Why Miley Cyrus And Sinead O'Connor Once Feuded Over The Wrecking Ball Music Video

Ever an activist, the late Sinead O'Connor was always known for speaking her mind. She has never been known to back down, even to the Catholic Church. So when Miley Cyrus attributed O'Connor as an inspiration for her controversial music video, the Irish songstress had some choice words. Cyrus broke the internet in 2013 when she released visuals for her breakout single, "Wrecking Ball." The song came as one of Cyrus' first major releases post-Disney, and it surprised the world to see the "Hannah Montana" alum in this new light.

In the "Wrecking Ball" music video, Cyrus notoriously straddles a wrecking ball while completely nude — bar a pair of Doc Martens. She even noted that her video was inspired by O'Connor's "Nothing Compares 2 U" visual. Of course, O'Connor took to her blog to write an open letter to the young pop star. "It is in fact the case that you will obscure your talent by allowing yourself to be pimped, whether its the music business or yourself doing the pimping," part of the letter read (via The Guardian). "Yes, I'm suggesting you don't care for yourself. That has to change."

After releasing this letter, a then 20-year-old Cyrus had some choice words for O'Connor on Twitter — particularly related to her mental health. Nearly a decade after this feud and after O'Connor's recent passing, Cyrus spoke out about how she regretted her quick clapback.

Miley Cyrus took a jab at Sinead's mental health troubles

Sinead O'Connor's message to Miley Cyrus was anything but comforting. The "Mandinka" singer didn't hold back in providing Cyrus with some genuine — albeit blunt — industry advice. "I am happy to hear I am somewhat of a role model for you and I hope that because of that you will pay close attention to what I am telling you," O'Connor wrote. "I repeat, you have enough talent that you don't need to let the music business make a prostitute of you."

In response, Cyrus took to Twitter with a screenshot of O'Connor's past concerning tweets, comparing her to fallen Nickelodeon star Amanda Bynes. Fans quickly flocked to the replies, criticizing Cyrus for taking a jab at O'Connor's well-known struggle with mental health. The Irish songstress responded: "You have posted today tweets of mine which are two years old, which were posted by me when I was unwell...In doing so you mock myself and Amanda Bynes for having suffered with mental health issues and for having sought help. I mean really... who advises you?" (via Cosmopolitan).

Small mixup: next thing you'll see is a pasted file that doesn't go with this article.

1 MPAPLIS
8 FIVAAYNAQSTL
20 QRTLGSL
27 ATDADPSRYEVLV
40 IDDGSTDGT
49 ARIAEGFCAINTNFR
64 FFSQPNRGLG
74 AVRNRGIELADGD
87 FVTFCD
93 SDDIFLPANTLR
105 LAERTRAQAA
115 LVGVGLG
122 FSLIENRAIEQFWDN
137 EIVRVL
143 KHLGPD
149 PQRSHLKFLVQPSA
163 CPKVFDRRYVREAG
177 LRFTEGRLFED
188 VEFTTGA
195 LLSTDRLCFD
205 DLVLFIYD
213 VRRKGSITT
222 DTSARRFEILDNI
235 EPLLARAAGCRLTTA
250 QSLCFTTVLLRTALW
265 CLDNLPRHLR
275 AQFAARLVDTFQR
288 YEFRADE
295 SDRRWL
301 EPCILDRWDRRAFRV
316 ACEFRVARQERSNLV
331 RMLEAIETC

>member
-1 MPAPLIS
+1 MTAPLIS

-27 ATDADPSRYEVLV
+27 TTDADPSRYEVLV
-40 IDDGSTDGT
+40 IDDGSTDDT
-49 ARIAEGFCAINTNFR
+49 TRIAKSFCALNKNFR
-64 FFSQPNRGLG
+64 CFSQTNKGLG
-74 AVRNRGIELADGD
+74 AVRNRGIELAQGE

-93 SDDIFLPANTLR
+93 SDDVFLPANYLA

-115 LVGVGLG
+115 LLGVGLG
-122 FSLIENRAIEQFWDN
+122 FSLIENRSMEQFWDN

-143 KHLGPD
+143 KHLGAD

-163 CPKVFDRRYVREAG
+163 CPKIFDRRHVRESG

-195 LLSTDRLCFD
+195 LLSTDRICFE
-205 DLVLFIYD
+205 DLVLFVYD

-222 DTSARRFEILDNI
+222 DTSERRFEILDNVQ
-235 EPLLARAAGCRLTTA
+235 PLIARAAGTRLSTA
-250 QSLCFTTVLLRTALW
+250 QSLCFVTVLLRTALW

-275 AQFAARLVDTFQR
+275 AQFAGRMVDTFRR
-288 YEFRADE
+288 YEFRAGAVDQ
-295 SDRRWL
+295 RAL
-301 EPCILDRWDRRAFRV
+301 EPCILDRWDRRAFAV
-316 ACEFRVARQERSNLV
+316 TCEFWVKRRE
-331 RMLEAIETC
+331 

In the following years, Cyrus went on to have a controversial relationship with the media as she rose to pop stardom. Her career trajectory has been riddled with controversy, including her world-stopping MTV Video Music Awards performance. In the years since, Cyrus has admitted that she should've heeded O'Connor's advice.

Miley wishes she had responded to Sinead differently

After gaining wind of Sinead O'Connor's words, the "We Can't Stop" singer said while she was hurt by the criticism itself, who it came from stung more. She spoke about the moment during the ABC special "Endless Summer Vacation: Continued (Backyard Sessions)." "I was expecting for there to be controversy and backlash, but I don't think I expected other women to put me down or turn on me," Cyrus said during the special, per Insider. "Especially women that had been in my position before."

Cyrus also apologized for her insensitive take on mental health, citing her age and ignorance on the topic as causes. O'Connor spoke openly about living with bipolar disorder and depression throughout her career. After the heartbreaking death of her son in 2022, she was never the same. In the days before her passing, O'Connor tweeted about how hard it was to live without her boy. During the concert special, Cyrus dedicated her "Wonder Woman" performance to the late songstress.

She also admitted that she eventually realized O'Connor's advice rang true. "And all that I saw was that another woman had told me that this idea was not my idea," she explained (via Pitchfork). "And even if I was convinced that it was, it was still just, you know, men in power's idea of me and they had manipulated me to believe that it was my own idea when it never really was."